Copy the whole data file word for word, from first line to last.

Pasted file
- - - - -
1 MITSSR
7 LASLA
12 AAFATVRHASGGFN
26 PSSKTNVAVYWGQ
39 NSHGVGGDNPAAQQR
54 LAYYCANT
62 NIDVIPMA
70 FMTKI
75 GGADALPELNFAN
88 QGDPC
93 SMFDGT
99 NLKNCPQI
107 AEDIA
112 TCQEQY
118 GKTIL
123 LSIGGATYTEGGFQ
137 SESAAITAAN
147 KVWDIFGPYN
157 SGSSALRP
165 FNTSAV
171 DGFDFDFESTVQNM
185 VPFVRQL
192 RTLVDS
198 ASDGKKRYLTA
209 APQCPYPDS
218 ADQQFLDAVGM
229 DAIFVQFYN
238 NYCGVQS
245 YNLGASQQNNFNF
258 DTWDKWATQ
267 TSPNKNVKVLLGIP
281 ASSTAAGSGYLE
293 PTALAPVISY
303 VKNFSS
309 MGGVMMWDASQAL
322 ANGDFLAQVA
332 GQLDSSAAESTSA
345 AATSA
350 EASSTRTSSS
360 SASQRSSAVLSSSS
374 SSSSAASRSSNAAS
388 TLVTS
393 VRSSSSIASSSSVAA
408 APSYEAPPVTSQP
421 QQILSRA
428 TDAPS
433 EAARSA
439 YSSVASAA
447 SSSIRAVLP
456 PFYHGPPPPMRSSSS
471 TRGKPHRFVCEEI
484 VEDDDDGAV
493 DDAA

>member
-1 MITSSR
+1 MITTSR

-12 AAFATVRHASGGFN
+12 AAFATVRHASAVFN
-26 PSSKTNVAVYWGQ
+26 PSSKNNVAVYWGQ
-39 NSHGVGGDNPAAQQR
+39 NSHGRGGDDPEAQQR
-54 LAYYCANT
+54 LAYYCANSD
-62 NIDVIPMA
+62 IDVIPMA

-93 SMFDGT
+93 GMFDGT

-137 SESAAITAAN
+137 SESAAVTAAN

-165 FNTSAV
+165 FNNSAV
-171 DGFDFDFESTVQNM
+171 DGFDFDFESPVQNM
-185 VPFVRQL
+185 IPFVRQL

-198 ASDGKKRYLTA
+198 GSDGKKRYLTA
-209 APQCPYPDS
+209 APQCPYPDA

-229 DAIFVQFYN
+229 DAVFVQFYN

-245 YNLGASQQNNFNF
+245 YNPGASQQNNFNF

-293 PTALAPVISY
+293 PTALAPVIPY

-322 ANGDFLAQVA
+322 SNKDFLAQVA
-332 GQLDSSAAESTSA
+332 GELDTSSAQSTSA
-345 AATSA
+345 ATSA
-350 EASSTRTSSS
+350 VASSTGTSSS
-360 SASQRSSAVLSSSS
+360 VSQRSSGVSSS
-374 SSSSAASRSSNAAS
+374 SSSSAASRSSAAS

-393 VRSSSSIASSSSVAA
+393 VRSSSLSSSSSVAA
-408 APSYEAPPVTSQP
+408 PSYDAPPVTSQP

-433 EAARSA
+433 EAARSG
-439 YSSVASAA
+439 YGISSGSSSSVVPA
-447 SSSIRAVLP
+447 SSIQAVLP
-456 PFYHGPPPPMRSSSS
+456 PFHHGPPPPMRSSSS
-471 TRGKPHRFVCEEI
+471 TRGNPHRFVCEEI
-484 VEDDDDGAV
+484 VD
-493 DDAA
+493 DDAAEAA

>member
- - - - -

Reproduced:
1 MITSSR
7 LASLA
12 AAFATVRHASGGFN
26 PSSKTNVAVYWGQ
39 NSHGVGGDNPAAQQR
54 LAYYCANT
62 NIDVIPMA
70 FMTKI
75 GGADALPELNFAN
88 QGDPC
93 SMFDGT
99 NLKNCPQI
107 AEDIA
112 TCQEQY
118 GKTIL
123 LSIGGATYTEGGFQ
137 SESAAITAAN
147 KVWDIFGPYN
157 SGSSALRP
165 FNTSAV
171 DGFDFDFESTVQNM
185 VPFVRQL
192 RTLVDS
198 ASDGKKRYLTA
209 APQCPYPDS
218 ADQQFLDAVGM
229 DAIFVQFYN
238 NYCGVQS
245 YNLGASQQNNFNF
258 DTWDKWATQ
267 TSPNKNVKVLLGIP
281 ASSTAAGSGYLE
293 PTALAPVISY
303 VKNFSS
309 MGGVMMWDASQAL
322 ANGDFLAQVA
332 GQLDSSAAESTSA
345 AATSA
350 EASSTRTSSS
360 SASQRSSAVLSSSS
374 SSSSAASRSSNAAS
388 TLVTS
393 VRSSSSIASSSSVAA
408 APSYEAPPVTSQP
421 QQILSRA
428 TDAPS
433 EAARSA
439 YSSVASAA
447 SSSIRAVLP
456 PFYHGPPPPMRSSSS
471 TRGKPHRFVCEEI
484 VEDDDDGAV
493 DDAA

>member
-1 MITSSR
+1 MITTSR

-12 AAFATVRHASGGFN
+12 AAFATVRHASAVFN
-26 PSSKTNVAVYWGQ
+26 PSSKNNVAVYWGQ
-39 NSHGVGGDNPAAQQR
+39 NSHGRGGDDPEAQQR
-54 LAYYCANT
+54 LAYYCANSD
-62 NIDVIPMA
+62 IDVIPMA

-93 SMFDGT
+93 GMFDGT

-137 SESAAITAAN
+137 SESAAVTAAN

-165 FNTSAV
+165 FNNSAV
-171 DGFDFDFESTVQNM
+171 DGFDFDFESPVQNM
-185 VPFVRQL
+185 IPFVRQL

-198 ASDGKKRYLTA
+198 GSDGKKRYLTA
-209 APQCPYPDS
+209 APQCPYPDA

-229 DAIFVQFYN
+229 DAVFVQFYN

-245 YNLGASQQNNFNF
+245 YNPGASQQNNFNF

-293 PTALAPVISY
+293 PTALAPVIPY

-322 ANGDFLAQVA
+322 SNKDFLAQVA
-332 GQLDSSAAESTSA
+332 GELDTSSAQSTSA
-345 AATSA
+345 ATSA
-350 EASSTRTSSS
+350 VASSTGTSSS
-360 SASQRSSAVLSSSS
+360 VSQRSSGVSSS
-374 SSSSAASRSSNAAS
+374 SSSSAASRSSAAS

-393 VRSSSSIASSSSVAA
+393 VRSSSLSSSSSVAA
-408 APSYEAPPVTSQP
+408 PSYDAPPVTSQP

-433 EAARSA
+433 EAARSG
-439 YSSVASAA
+439 YGISSGSSSSVVPA
-447 SSSIRAVLP
+447 SSIQAVLP
-456 PFYHGPPPPMRSSSS
+456 PFHHGPPPPMRSSSS
-471 TRGKPHRFVCEEI
+471 TRGNPHRFVCEEI
-484 VEDDDDGAV
+484 VD
-493 DDAA
+493 DDAAEAA

>member